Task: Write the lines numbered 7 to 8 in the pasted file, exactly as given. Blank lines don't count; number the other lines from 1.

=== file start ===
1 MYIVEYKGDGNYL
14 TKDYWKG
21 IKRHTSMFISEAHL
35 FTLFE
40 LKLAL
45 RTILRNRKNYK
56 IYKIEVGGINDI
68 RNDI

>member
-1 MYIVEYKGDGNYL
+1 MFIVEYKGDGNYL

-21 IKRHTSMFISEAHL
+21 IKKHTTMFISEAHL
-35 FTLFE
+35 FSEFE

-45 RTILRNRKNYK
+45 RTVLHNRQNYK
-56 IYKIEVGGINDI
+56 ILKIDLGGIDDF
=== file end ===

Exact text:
56 IYKIEVGGINDI
68 RNDI